Little Ephraim Robin John and Ancona Robin John
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Little Ephraim Robin John and Ancona Robin Robin John were former slaves and members of the elite ruling family of Old Town, Calabur. Both were captured and sold into slavery by English traders while the King of Old Town, Grandy King George, Little Ephraim's brother and Ancona's uncle, was negotiating trade with the Duke of New Town. The Robin Johns were deceived twice by ship captains promising to bring them home to Africa. Upon the second time the two were in England, where they petitioned the court system for their freedom.
The two men belonged to an ethnic group called the Efik and were seen as valuable assets because of their intelligence: they spoke multiple languages (including English), were literate, could negotiate, and had a strong knowledge of the inner workings of the slave trade.
Attack and captureEdit
By the mid 1700s a bitter rivalry had formed between Old Town and New Town in Old Calabar. In 1767 trade negotiations between Grandy King George and Duke Ephraim of New Town turned bitter, which stalled the typical slave-trading operation. New Town's slave traders then recruited the help of British ship captains to ambush those involved in the slave trade in Old Town, during which hundreds of men were slaughtered and hundreds of men enslaved. While the city was focused on the ambush, a British captain was able to capture Little Ephraim and Ancona.
Once captured, their odyssey began on Captain Bivins ship the Duke of York which set sail for Dominica in the Caribbean. The pair were sold together to a French physician, which scholar Randy Sparks states was extremely uncommon. After being on the island less than a year, Captain William Sharp of Liverpool on one of his regular trips to the island discovered the two Robin Johns. He promised to return both Little Ephraim Robin John and Ancona Robin Robin John back to Africa if they could make it to his ship before he left. In one of the letters that the Robin Johns sent the pair stated that they were "determined to get home". Escaping at night, both Little Ephraim Robin John and Ancona Robin Robin John were able to make it to Captain William Sharp's ship. Once there, they discovered that they had been tricked, as Captain William Smith had no intention of sailing to Africa. He instead sailed up the coast of North America and docked in Virginia where the Robin Johns were once again sold.
Once in Virginia, Captain William Sharp sold Little Ephraim Robin John and Ancona Robin Robin John to John Thompson of Williamsburg, Virginia. John Thompson was a trader and often took the Robin Johns to sea with him. He was a man with a temper and often beat the Robin Johns. In March 1772, John Thompson died. Shortly after Thompson's death, Captain Terence O'Neil sailed the Greyhound into Virginia. O'Neil had previously sailed from England to Old Calabar, where he picked up 132 slaves to transport to South Carolina. After delivering the slaves O'Neil sailed to Virginia where two of his sailors, who were from Old Town, recognized the Robin Johns. Aware of the details of the ambush where they were captured, these sailors urged Captain O'Neil to take action. Captain O'Neil offered the Robin Johns a trip home if they could escape at night and board his ship. Little Ephraim Robin John and Ancona Robin Robin John were able to escape and board the Greyhound, which was headed to Bristol, England, a major slave-trading post.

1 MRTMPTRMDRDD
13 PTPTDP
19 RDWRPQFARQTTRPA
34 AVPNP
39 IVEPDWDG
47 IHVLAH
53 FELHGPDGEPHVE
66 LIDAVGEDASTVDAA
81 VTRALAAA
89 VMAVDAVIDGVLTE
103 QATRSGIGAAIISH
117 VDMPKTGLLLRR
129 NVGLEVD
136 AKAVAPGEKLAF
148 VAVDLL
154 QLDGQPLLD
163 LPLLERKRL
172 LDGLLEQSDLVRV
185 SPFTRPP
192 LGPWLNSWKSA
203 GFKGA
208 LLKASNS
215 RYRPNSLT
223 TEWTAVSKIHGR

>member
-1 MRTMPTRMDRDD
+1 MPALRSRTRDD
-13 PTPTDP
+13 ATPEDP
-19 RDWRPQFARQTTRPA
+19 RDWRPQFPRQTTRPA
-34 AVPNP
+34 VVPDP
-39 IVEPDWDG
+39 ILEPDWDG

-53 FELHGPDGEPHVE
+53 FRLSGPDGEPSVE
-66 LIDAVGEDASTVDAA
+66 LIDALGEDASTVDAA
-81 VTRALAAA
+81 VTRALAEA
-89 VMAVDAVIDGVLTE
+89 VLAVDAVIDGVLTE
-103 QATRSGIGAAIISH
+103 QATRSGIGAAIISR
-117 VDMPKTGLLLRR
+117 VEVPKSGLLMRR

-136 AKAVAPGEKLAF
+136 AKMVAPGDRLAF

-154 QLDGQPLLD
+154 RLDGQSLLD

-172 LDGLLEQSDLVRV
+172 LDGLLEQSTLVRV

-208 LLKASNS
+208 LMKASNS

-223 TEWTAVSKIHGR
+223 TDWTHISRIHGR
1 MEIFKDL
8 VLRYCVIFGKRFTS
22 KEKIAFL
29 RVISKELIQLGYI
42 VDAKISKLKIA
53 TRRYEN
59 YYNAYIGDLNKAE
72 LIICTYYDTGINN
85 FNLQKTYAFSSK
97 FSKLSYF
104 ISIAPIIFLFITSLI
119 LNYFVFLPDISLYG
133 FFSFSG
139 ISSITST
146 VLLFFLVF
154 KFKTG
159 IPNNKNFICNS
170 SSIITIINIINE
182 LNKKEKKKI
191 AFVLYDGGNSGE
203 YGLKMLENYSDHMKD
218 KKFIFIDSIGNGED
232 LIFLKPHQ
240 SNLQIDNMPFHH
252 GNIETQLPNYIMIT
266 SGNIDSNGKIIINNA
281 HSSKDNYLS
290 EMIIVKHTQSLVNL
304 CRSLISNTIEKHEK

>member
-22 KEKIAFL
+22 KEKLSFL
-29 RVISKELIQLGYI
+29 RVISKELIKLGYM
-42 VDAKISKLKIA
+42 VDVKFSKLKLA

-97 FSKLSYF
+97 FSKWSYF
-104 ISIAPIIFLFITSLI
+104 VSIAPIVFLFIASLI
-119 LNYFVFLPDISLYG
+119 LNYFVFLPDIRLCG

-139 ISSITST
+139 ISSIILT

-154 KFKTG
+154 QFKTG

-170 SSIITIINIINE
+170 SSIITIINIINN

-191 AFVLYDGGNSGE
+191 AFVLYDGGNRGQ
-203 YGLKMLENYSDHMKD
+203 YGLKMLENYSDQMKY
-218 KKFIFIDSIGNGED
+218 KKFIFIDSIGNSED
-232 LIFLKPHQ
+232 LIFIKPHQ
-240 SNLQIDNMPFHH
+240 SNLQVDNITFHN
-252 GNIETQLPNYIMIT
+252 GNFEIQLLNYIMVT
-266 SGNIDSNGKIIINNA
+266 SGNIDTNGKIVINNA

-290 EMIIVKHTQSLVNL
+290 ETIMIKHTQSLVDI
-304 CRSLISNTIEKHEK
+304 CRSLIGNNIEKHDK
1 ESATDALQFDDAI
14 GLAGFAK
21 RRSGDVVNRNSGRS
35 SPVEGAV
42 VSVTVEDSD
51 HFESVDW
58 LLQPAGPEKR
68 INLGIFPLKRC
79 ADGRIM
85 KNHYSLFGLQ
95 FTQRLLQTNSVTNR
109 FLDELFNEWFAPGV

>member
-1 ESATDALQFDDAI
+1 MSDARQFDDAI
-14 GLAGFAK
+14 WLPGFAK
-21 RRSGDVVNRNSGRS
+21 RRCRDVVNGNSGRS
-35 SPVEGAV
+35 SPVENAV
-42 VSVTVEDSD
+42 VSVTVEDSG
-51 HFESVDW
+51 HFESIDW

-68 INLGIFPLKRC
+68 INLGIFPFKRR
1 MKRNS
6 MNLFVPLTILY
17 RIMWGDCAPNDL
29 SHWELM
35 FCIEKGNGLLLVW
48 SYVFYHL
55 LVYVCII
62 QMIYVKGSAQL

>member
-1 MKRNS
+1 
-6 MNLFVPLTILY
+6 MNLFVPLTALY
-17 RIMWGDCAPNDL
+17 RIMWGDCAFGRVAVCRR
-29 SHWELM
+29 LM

Upon arriving in England O'Neil transferred the Robin Johns to another ship that was headed back to Virginia, with plans to sell them again. The Robin Johns spent two weeks locked in a ship before they sent a letter to the prominent slave trader Thomas Jones, who knew the Robin Johns personally, as he had made many trips to Old Calabar in the 1760s. Jones had formed close relationships with the ruling family of Old Town. Immediately after the ambush Grandy King George had written to Thomas Jones, asking for his help with bringing his brother and nephew home.
Court case in EnglandEdit
Through Thomas Jones, the Robin Johns petitioned for their freedom. Jones used the 1772 ruling on the James Somerset case, attempting to use Habeas Corpus to free the Robin Johns. A judge ruled that the Robin Johns were free and could not be returned to America to be sold again. After being declared free, the two traveled back to Calabur.
- Roark, James L.; Johnson, Michael P.; Cohen, Patricia Cline; Stage, Sarah; Hartmann, Susan M. (2012-03-01). The American Promise, Volume A: A History of the United States: To 1800. Macmillan Higher Education. pp. 123–124. ISBN 9781457626524.
- Childs, Matt (2004). "Captors to Captives to Christians to Calabar: Navigating the Boundaries of Slavery and Freedom in the Trans-Atlantic Slave Trade". Common-place. 5: 1–4.
- "Ancona Robin John and Little Ephraim Robin John | Slavery and Remembrance". slaveryandremembrance.org. Retrieved 2018-11-29.
- "Robin, John, Little Ephraim and Ancona - Oxford Reference". doi:10.1093/acref/9780195382075.001.0001/acref-9780195382075-e-1760. Retrieved 2018-11-28.
- Clarkson, Thomas (1789). The Substance of the Evidence of Sundry Persons on the Slave-trade: Collected in the Course of a Tour Made in the Autumn of the Year 1788. James Phillips.
- Kupperman, Karen Ordahl (2012-08-08). The Atlantic in World History. Oxford University Press. ISBN 9780199986552.
- Sparks, Randy J. (2008). The two princes of Calabar : an eighteenth-century Atlantic odyssey. Harvard University Press. ISBN 9780674032057. OCLC 221175566.
- Cruickshank, Johanna. "CHARLES WESLEY, THE MEN OF OLD CALABAR, AND THE ABOLITION OF SLAVERY" (PDF). Aldersgate Papers V7.